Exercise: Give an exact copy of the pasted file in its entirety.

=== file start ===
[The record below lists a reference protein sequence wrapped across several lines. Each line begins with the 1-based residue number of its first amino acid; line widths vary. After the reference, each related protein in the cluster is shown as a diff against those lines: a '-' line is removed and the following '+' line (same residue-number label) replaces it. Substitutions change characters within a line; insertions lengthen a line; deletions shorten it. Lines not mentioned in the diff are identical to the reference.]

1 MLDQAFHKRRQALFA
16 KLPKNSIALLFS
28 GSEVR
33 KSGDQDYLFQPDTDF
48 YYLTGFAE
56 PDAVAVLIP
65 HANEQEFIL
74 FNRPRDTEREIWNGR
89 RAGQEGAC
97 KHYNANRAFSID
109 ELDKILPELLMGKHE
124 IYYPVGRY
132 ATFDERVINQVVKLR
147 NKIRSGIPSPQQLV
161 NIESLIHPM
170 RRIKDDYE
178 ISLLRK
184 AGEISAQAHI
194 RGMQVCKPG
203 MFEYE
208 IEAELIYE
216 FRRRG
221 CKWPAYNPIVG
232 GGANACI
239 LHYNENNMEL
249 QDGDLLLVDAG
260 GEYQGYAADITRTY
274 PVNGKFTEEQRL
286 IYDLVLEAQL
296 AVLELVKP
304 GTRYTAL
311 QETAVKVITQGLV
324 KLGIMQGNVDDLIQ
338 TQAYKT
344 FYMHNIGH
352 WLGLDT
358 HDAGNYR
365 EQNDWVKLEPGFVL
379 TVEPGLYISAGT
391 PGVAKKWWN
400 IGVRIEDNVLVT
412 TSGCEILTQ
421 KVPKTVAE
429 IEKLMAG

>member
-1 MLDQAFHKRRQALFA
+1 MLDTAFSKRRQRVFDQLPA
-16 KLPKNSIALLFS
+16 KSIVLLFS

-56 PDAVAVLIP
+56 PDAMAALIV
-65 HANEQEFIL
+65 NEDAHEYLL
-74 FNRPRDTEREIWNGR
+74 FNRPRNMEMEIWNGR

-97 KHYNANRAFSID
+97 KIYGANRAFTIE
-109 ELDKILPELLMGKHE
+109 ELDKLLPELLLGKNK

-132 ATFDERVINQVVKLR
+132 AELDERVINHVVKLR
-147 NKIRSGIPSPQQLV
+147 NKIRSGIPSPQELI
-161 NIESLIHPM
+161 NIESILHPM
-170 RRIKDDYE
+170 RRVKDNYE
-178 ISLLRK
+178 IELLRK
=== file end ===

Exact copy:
[The record below lists a reference protein sequence wrapped across several lines. Each line begins with the 1-based residue number of its first amino acid; line widths vary. After the reference, each related protein in the cluster is shown as a diff against those lines: a '-' line is removed and the following '+' line (same residue-number label) replaces it. Substitutions change characters within a line; insertions lengthen a line; deletions shorten it. Lines not mentioned in the diff are identical to the reference.]

1 MLDQAFHKRRQALFA
16 KLPKNSIALLFS
28 GSEVR
33 KSGDQDYLFQPDTDF
48 YYLTGFAE
56 PDAVAVLIP
65 HANEQEFIL
74 FNRPRDTEREIWNGR
89 RAGQEGAC
97 KHYNANRAFSID
109 ELDKILPELLMGKHE
124 IYYPVGRY
132 ATFDERVINQVVKLR
147 NKIRSGIPSPQQLV
161 NIESLIHPM
170 RRIKDDYE
178 ISLLRK
184 AGEISAQAHI
194 RGMQVCKPG
203 MFEYE
208 IEAELIYE
216 FRRRG
221 CKWPAYNPIVG
232 GGANACI
239 LHYNENNMEL
249 QDGDLLLVDAG
260 GEYQGYAADITRTY
274 PVNGKFTEEQRL
286 IYDLVLEAQL
296 AVLELVKP
304 GTRYTAL
311 QETAVKVITQGLV
324 KLGIMQGNVDDLIQ
338 TQAYKT
344 FYMHNIGH
352 WLGLDT
358 HDAGNYR
365 EQNDWVKLEPGFVL
379 TVEPGLYISAGT
391 PGVAKKWWN
400 IGVRIEDNVLVT
412 TSGCEILTQ
421 KVPKTVAE
429 IEKLMAG

>member
-1 MLDQAFHKRRQALFA
+1 MLDTAFSKRRQRVFDQLPA
-16 KLPKNSIALLFS
+16 KSIVLLFS

-56 PDAVAVLIP
+56 PDAMAALIV
-65 HANEQEFIL
+65 NEDAHEYLL
-74 FNRPRDTEREIWNGR
+74 FNRPRNMEMEIWNGR

-97 KHYNANRAFSID
+97 KIYGANRAFTIE
-109 ELDKILPELLMGKHE
+109 ELDKLLPELLLGKNK

-132 ATFDERVINQVVKLR
+132 AELDERVINHVVKLR
-147 NKIRSGIPSPQQLV
+147 NKIRSGIPSPQELI
-161 NIESLIHPM
+161 NIESILHPM
-170 RRIKDDYE
+170 RRVKDNYE
-178 ISLLRK
+178 IELLRK